Legislators in Ohio and Pennsylvania have been wary of the potential backlash from rate increases that would occur if they took action to save the reactors. Proposals to address the problem have languished in both states.
What politicians in both states are looking for is action by the Federal Energy Regulatory Commission (FERC) to make the decision, and take the heat, for the rate increases needed to keep the plants open. So far neither Secretary Perry nor FERC have made any substantive responses to First Energy’s request.
Minnesota May Be Next
Legislation pending in the Minnesota Legislature (SF 3504) would designate the 671 MW Monticello nuclear power plant and the twin unit 1,100 MW Prairie Island plant, both owned by Xcel Energy, as “Carbon Reduction Facilities.”
Under the plan that would be carried out if the legislation becomes law, Xcel Energy would base capital investments on an Integrated Resource Plan (IRP) that would be approved by the Minnesota Public Utilities Commission.
Rates to pay for the capital investments would be approved after the fact by the PUC which would be required to act within 10 months of submission of the rate case. The legislation is intended to cover the total cost of operations of the plants which is above and beyond the current rate case.
Xcel says that it plans to spend at least $1.4 billion on its nuclear plants over the next 17 years. About $1 billion is needed to keep the Prairie Island units going through to their current license expiration dates of 2033 and 2034. An estimated $420 million is needed for Monticello which has a license that expires in 2030.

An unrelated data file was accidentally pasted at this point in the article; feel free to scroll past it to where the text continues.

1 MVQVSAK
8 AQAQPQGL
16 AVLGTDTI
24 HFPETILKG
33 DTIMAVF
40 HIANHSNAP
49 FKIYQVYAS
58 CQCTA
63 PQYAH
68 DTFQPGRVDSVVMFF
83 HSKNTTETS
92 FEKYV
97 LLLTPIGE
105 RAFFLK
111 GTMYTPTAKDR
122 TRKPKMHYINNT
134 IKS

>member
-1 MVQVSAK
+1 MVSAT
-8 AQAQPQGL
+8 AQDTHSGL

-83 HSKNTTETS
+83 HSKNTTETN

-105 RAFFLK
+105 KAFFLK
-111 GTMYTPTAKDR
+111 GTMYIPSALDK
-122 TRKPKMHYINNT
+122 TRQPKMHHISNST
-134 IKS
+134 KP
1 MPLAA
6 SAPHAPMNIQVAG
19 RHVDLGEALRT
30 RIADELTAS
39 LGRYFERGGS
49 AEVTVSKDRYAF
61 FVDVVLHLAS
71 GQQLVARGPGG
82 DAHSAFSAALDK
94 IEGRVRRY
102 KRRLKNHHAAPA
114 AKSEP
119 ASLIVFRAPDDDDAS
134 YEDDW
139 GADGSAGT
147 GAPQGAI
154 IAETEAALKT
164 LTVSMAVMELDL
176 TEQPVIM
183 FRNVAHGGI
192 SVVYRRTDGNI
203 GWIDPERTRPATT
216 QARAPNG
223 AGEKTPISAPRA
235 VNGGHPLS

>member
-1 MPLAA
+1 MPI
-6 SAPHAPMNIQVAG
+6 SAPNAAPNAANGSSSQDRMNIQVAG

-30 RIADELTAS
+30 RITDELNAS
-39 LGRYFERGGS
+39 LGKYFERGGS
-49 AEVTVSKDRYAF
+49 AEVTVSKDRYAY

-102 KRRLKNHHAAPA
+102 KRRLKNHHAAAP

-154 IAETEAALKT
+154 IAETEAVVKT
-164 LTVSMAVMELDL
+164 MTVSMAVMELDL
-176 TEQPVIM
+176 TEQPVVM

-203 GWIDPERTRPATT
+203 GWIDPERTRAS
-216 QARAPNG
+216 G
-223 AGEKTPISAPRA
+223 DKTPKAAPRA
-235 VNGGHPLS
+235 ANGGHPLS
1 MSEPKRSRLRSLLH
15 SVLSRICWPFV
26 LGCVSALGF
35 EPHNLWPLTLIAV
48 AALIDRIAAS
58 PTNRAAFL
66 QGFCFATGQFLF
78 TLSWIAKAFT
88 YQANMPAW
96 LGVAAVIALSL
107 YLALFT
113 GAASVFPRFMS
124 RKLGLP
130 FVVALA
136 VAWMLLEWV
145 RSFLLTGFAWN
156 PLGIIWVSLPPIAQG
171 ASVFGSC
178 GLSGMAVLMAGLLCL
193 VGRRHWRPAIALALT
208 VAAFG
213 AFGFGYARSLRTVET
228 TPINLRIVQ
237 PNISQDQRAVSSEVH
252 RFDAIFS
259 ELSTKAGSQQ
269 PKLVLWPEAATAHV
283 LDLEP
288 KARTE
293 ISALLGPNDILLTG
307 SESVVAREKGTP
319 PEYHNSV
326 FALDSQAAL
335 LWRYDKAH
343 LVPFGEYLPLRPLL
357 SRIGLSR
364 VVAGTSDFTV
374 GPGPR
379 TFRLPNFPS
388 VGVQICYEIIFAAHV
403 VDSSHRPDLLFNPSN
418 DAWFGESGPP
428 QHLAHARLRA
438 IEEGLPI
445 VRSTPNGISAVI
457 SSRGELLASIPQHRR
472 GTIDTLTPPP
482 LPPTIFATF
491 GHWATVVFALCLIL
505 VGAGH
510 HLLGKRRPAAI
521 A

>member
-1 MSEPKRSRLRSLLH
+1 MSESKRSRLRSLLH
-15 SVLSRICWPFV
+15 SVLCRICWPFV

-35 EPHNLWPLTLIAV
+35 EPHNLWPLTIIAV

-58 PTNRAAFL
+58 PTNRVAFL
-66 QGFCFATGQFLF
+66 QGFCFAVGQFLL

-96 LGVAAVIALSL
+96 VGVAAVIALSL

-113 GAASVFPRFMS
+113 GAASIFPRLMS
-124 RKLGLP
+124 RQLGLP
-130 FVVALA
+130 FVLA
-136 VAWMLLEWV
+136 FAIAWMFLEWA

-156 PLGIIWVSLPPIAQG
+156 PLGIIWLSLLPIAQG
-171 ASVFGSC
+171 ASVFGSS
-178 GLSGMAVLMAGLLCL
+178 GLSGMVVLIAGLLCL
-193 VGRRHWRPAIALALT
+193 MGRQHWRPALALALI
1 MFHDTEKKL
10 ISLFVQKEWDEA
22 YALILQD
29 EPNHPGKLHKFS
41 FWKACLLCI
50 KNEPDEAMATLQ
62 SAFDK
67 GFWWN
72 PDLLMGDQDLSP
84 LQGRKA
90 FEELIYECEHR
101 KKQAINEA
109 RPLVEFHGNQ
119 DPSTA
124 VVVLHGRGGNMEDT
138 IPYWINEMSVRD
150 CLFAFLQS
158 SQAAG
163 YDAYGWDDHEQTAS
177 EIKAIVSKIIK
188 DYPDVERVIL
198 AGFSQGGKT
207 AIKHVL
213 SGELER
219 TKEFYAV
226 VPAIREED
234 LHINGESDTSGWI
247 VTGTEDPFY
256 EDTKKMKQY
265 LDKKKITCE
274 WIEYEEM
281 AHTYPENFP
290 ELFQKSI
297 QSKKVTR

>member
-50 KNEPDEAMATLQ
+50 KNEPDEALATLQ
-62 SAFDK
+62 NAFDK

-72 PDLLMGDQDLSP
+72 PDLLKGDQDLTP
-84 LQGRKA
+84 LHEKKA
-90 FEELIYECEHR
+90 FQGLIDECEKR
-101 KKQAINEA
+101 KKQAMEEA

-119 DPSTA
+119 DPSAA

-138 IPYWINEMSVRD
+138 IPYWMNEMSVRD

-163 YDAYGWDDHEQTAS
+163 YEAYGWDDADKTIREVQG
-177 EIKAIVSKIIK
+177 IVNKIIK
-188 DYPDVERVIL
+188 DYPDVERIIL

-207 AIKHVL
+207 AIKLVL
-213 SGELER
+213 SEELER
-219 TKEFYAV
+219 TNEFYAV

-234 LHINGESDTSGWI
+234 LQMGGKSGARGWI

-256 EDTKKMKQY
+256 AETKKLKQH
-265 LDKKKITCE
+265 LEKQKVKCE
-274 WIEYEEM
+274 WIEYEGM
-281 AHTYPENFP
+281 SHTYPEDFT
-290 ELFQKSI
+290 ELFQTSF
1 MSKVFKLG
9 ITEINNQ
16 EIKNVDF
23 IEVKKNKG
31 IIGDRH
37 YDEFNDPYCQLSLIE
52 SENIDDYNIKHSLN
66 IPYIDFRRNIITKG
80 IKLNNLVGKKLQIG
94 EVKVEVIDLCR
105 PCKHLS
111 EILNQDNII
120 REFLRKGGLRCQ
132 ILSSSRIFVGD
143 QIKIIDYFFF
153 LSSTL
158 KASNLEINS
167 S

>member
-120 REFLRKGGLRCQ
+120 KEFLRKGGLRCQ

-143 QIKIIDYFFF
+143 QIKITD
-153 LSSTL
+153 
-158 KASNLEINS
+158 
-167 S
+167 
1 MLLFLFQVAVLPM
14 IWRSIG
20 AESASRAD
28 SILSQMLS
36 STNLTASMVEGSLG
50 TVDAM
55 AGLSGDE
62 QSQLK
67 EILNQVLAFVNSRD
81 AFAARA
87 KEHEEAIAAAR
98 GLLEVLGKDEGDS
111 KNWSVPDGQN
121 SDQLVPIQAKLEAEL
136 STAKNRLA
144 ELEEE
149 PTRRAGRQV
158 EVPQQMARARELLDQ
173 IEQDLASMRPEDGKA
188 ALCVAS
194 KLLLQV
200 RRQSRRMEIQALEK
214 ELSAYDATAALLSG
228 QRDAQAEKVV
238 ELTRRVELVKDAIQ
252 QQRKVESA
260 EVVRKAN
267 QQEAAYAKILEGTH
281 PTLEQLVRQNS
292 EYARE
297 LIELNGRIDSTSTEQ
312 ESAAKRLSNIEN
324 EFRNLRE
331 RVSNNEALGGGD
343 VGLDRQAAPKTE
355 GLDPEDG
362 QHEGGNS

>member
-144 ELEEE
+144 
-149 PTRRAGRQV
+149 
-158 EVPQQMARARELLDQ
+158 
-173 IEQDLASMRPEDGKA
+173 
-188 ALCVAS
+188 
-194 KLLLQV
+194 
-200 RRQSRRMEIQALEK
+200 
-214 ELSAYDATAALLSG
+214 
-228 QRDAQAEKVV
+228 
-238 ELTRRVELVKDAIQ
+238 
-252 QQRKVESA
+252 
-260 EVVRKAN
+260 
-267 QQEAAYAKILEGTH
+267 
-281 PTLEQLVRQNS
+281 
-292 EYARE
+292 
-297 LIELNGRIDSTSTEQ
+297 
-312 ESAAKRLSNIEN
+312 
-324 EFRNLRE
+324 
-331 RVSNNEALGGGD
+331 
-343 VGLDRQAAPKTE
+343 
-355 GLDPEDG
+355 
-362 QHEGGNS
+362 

Business interests which do not want to pay rate increases associated with the capital costs are opposed to the bill and have made their views known through the Minnesota Chamber of Commerce.
The bill was reported out of the Senate Energy and Utilities Committee by a vote of 7-2 in favor and sent to the Senate floor for action. A companion bill is moving through the House.
Court Approves Westinghouse Reorganization Plan
(WNN) Westinghouse Electric Company’s reorganization plan – including its sale to Brookfield – has been approved by the US Bankruptcy Court. Westinghouse said the court’s approval of the plan is a “significant milestone in the company’s strategic restructuring”.
Westinghouse filed for Chapter 11 bankruptcy protection with US courts in March 2017 to enable it to undergo strategic restructuring. The company’s bankruptcy filing affected projects to construct a total of four AP1000 reactors at two projects, Vogtle in Georgia, and VC Summer in South Carolina.
Last January, it was announced that Brookfield Business Partners, together with institutional partners – collectively known as Brookfield – had agreed to acquire 100% of Westinghouse from Japanese parent company Toshiba for about $4.6 billion. The deal also settles major debt claims.
The company said it expects the transactions to close in the third quarter of 2018.